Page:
Why steel lends itself well to structures, exteriors and interiors

Why steel lends itself well to structures, exteriors and interiors

India’s per-capita consumption of steel has increased close to 30 per cent in the past five years, from 57.6 kg to 74.1 kg. While much of this growth can be attributed to the expansion of the country’s rail and metro infrastructure, CW explored the options of using steel in the built envir...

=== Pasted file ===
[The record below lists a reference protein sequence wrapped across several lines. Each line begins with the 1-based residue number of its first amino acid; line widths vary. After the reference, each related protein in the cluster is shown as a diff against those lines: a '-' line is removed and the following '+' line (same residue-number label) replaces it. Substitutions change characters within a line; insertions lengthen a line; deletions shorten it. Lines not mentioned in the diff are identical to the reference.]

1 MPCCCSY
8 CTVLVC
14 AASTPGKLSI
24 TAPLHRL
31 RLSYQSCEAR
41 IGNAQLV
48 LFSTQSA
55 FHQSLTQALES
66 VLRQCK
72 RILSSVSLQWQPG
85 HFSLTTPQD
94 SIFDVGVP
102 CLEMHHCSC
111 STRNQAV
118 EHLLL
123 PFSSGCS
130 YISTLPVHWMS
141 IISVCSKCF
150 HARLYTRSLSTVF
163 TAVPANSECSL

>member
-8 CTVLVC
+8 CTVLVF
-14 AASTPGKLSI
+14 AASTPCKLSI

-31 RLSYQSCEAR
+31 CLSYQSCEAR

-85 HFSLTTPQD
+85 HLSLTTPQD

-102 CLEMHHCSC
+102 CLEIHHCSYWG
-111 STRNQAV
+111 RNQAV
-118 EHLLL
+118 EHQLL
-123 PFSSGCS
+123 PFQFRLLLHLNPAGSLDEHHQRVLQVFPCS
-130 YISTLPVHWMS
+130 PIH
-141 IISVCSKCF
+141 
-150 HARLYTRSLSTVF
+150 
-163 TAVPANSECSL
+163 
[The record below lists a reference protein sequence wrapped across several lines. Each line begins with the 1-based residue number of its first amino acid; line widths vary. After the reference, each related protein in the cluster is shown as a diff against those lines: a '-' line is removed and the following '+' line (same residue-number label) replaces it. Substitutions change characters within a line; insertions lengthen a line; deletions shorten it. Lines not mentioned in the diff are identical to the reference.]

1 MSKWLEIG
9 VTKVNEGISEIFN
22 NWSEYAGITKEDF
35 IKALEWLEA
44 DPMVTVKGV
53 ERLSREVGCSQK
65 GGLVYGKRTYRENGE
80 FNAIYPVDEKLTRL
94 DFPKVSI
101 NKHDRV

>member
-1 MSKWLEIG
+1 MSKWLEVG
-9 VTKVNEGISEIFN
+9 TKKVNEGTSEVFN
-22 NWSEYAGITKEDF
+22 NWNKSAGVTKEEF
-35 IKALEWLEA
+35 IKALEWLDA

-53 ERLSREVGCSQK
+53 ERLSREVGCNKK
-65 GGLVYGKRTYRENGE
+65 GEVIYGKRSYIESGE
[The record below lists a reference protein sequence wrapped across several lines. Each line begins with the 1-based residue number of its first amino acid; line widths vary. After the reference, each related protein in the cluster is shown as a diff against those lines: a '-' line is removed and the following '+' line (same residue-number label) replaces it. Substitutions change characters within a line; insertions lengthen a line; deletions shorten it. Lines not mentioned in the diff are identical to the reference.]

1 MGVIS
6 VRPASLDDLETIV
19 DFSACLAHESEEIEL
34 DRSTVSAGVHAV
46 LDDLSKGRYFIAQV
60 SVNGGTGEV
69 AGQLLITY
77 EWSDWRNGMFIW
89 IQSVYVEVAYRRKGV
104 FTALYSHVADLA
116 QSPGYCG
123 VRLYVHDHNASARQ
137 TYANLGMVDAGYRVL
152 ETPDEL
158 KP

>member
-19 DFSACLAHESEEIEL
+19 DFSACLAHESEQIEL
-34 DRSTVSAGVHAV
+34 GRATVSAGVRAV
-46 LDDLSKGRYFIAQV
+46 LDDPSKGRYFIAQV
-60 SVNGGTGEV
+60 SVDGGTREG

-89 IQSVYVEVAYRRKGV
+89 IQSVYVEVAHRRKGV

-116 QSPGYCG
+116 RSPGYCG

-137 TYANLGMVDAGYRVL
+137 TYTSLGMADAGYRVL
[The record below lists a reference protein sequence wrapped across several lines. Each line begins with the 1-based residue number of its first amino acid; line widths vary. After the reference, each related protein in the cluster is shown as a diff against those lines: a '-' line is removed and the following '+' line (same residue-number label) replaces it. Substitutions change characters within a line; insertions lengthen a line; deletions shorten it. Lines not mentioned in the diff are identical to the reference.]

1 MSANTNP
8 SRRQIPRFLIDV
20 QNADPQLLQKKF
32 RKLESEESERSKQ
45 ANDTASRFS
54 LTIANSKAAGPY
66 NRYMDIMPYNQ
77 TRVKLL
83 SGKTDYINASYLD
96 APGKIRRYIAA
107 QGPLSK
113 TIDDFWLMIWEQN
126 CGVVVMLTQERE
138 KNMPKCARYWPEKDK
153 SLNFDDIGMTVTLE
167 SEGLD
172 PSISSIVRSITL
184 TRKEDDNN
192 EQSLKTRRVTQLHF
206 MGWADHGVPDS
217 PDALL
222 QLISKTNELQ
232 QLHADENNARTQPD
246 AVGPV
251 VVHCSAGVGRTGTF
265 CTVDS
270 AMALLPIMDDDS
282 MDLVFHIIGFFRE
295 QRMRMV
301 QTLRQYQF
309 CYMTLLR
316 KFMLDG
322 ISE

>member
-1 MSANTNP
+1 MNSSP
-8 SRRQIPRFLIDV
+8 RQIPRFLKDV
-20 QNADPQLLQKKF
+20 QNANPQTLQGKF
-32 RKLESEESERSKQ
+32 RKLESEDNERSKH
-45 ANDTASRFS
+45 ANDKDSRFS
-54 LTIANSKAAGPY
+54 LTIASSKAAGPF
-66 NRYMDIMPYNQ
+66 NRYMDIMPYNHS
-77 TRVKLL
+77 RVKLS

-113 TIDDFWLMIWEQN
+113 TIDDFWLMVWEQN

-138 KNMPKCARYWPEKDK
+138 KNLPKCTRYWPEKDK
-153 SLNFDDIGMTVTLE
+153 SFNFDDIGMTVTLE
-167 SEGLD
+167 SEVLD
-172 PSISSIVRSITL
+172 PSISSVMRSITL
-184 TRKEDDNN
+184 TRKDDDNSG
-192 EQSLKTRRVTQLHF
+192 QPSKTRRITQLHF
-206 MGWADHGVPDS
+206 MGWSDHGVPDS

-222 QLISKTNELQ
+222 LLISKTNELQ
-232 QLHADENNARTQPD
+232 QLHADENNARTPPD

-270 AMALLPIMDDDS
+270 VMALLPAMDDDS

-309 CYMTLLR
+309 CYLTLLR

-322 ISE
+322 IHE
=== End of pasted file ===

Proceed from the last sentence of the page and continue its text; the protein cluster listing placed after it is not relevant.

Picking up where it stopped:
India’s per-capita consumption of steel has increased close to 30 per cent in the past five years, from 57.6 kg to 74.1 kg. While much of this growth can be attributed to the expansion of the country’s rail and metro infrastructure, CW explored the options of using steel in the built environment. In the high-rise segment, steel buildings are still not the norm in India despite their many advantages listed out by the architect associated with our profiled case. However, the pre-engineered building segment is expected to expand at close to 12 per cent through to 2030. We feature two examples of factory-made structures to showcase that segment’s wide breadth of possibilities. Steel exteriors (façades) both accentuate the aesthetics of a building and add functionality, as our case shows. Last but not least, steel fixtures and furniture are another application with potential, CW reckons, especially if more interior companies base their product portfolios on deep research like the one we have featured.Structural steel holds up Rupa RenaissanceFact fileKind of structure: Mixed-use building, premium classDesigned by: Access ArchitectsLocation: Turbhe, Navi MumbaiArea: 2.15 million sq ftCompletion date: 2020 (start date: 2018)Sustainability: IGBC Platinum-rated green buildingWhen Access Architects was brought into this project, the developer had already obtained approvals for the 132 m building that was proposed to be built in concrete.Rupa Renaissance consists of an IT building (1.8 million sq ft), a block that is home to Marriott executive apartments (four on each floor) and a block holding guesthouse apartments, all interconnected to each other through a smart design scheme.Interestingly, Access Architects gave the project its own spin.“We proposed that the structure be built in composite steel,” says Jay Shah, Director, Access Architects, and a member of the design team headed by Atul Shah.“Composite steel would allow larger floor spans suitable for IT offices and save space with sleeker columns,” explains Shah. “Steel can allow up to 1.5 times the floor space vis-à-vis concrete in the same external height of the building. We also proposed removing the dead walls in the IT block design to make way for a central core structure, allowing smoother circulation with the offices on both ends and better views. Hot-rolled steel sections with higher-grade steel add strength to the building. This additional per-floor strength permits the overall core structure to be lighter. Steel frames also deliver more space for the service conduits than concrete frames. Using steel for the structure also helped reduce the number of floors dedicated to parking by two.”The client was concerned about the cost of constructing in composite steel as expected rents were low. However, Shah points out that if designed well, composite steel doesn’t increase the cost by more than 10-20 per cent.“Steel allows a building to have more floors per total height because with steel, the beams don’t need to go as deep as concrete to support the floor plate,” he adds. “Also, steel buildings are faster to construct than concrete while the premanufactured framework ensures better quality control. With steel frames being lighter, the load on the foundation is reduced significantly. Making subsequent alterations or floor strengthening is easier in steel frames compared to concrete frames. In another project of ours, Kishore Mansion, we have combined steel with other construction materials like glass, cold-rolled and galvanised flat products that have high elastic limits and structural strength. High-rise steel frames made of H-columns and H-beams and cross-bearing walls offer better lateral rigidity to withstand wind stresses. Most of the steel used in India is fully recyclable.”The pre-engineered Chanderkote Yatri Niwas came up in just 14 monthsFact fileKind of structure: Residential structure (17 dormitories) for 3,384 devoteesMade by: Epack Prefab (nine dormitories)Location: Ramban District, Jammu& KashmirArea: 9,522 sq m (17 dormitories)Timeline: 14 months from April 2021Sustainability: Made of steel frameworks (582 mt steel), 0.5mm thick profile sheets for external cladding, glasswool and rockwool insulation for the roof and walls, cement board cladding for the interiors, double 18mm boards for the flooring, PVC flooring“The construction of the Yatri Niwas at Chanderkote was entrusted to the CPWD, which then tendered out the project,” says Mohan Lal, Superintending Engineer, CPWD, Jammu. “As the structure was needed speedily, the decision was taken to build the dormitories as a pre-engineered building. Epack Prefab was assigned the work of nine dormitories in April 2021and worked through the COVID-19 lockdowns.”The biggest challenge for Epack was completing the project amid the acute shortage of labour and difficulty in the movement of supplies as entry to the remote site is restricted. The team also faced a shortage of space to stack materials at the site as seven agencies were working on the site simultaneously. Other agencies were taking care of the construction of the superstructure of eightdormitories and the development of the exterior site, the fabrication of the bunk beds, etc. Frequent rain and ensuing landslides that blocked the approach roads and hard rock/big boulders encountered during the excavation for the foundation were additional challenges.“Eventually, the cluster of 17 dormitories (eight dormitories were made by another agency) in the G+2 format with sufficient space for 3,384 devotees, was completed on time,” continuesLal. “Fifteen dormitories are fitted with 216 bunk beds each and two have 72 beds each. The17 dormitories are serviced by 640 washrooms and four dining halls on the ground and firstfloors.”UprearBUILD manufactures ‘Boxable’ PODs in steelFact fileApplications: Office use, residential use, clinics, anganwadis, restaurants, highway amenities, etcMade by: UprearBUILD on Stallion LGSF machinesShipped from: Surat to anywhere in the worldDimensions: Unboxed 20 ft (l) × 20 ft (w); Boxed 20 ft (l) × 8 ft (w)Timeline: 30 days waiting + 2 days installationSustainability: Made of reusable steel (70 per cent of the material cost) and other layers of composite structural and insulating materials approved under the National Building Codes“We use light gauge steel framing (LGSF) as the structural material for our ‘Boxable/Foldable’ PODs that are suitable for use as site offices, one-bedroom studio apartments, clinics, lab collection centres, restaurants, highway eateries and restrooms, anganwadis, and other customisable applications,” says Shrikant Shah,Founder CEO, UprearBuild.“LGSF helps keep the cost of the built solution low and affordable,” he continues. “Using conventional materials for this solution would be too heavy and expensive. Our PODs are only 10-15 per cent more expensive than same-sized structures built of brick and mortar but offer the advantage of speedy installation and portability and higher scrap value as about 70 per cent of the material cost can be recycled. Factory-made built solutions eliminate construction delays and can be mass produced. To factory-make our PODs, we use reliable high-tech Stallion LGSF machines, which are made in Taiwan and available in single and multi-profile options capable of roll-forming all the popular cold-formed sections upto 3mm thickness.”“Most important, LGSF is amendable to being folded,” adds Shah. “So far, we are the only company making foldable structures in India. Our PODs are built in two parts, arigid 20 ft by 8 ft, and a folded section that opens out. The dimensions of the rigid part have been chosen to suit transportation. The rigid section usually contains the areas that need plumbing and electrical installations. The opened out (or unboxed) pod is 20ft by 20 ft, amenable to better square floor plans. Our PODs can also be placed side by side or one over the other to create larger structures in LGSF.”Steel exteriors: a façade that doubles up as a shading deviceFact fileKind of structure: Educational institutionDesigned by: Vijay Gupta Architects (VGA)Location: KolkataArea: 10-acre campus; built-up area 10 lakh sq ft;façade size 60 × 11mCompletion date: Phase 1 in 2015Sustainability: USGBC Gold rated (New Construction Category)“We wanted to give the main structure of Amity University in Kolkata a façade that would act as a shading device as well as envelop the building, giving its exterior its primary character,” shares Akanksha Gupta, Partner, Vijay Gupta Architects (VGA). “During our material research and while considering multiple alternatives for the façade construction, steel came out as the most natural choice.”Why steel?“At VGA, we aim to bring in design efficiencies through careful detailing to deliver efficient, timely and cost-sensitive building solutions,” she explains. “Steel, as a material, reaches for utmost precision,resulting in greater construction quality.In this effort, steel granted us clean and crisp lines while ensuring durability and amazing aesthetics from the distinctively patterned façade. Steel allowed us to opt for simpler sections in the façade while playing to its advantages of ease in construction and reducing construction time, making it a win-win solution for the construction team as well as the client.”Zero-maintenance steel furnitureFact fileKind of structure: ResidentialMade by: BethlivingLocation: BengaluruProject completion: 2019Sustainability: Made of reusable steel or stainless steel account (98 per cent of the products by weight), small quantities of recyclable plastic, paper packaging“We opted for steel interiors as far as possible for our home near Electronic City in South Bengaluru,” says Antony Jaison, owner of a property in south Bengaluru that makes extensive use of steel in its interiors. “From the planning stage itself, we decided that we would get steel doors, windows and wardrobes, at the very least, because we were fed up with the maintenance needs of wooden cupboards, doors and windows in our old home.”Eventually, other bits and pieces such as the TV rack, office table, book shelves, study table, stair railing and the kitchen were also done in steel. Bethliving provided the steel furniture, which is coloured in part to blend with the interiors. The company does intensive research to develop products that feature patented components and are competitively priced, typically because the products are made in 0.6mm steel unlike the customary use of 1.5mm steel for furniture. Bethliving’s products are designed to be flame-resistant, pest-resistant, water-resistant, eco-friendly and durable. The company offers steel TV racks, cupboards,modular kitchens, wardrobes, beds, cots, work from home products, dining tables,etc.“Bethliving made, delivered and installed the furniture (wardrobes, office table, study table, book shelves, modular kitchen, TV rack)a week before the deadlineunlike woodwork, which in our experience sees a lot of delays,” continues Jaison.“The installation process was smooth and the units fitted like plug-and-play moduleswithout inconveniencing the other ongoing finishing work.”He adds, “We have never needed to spend on any maintenance and the products still look new!”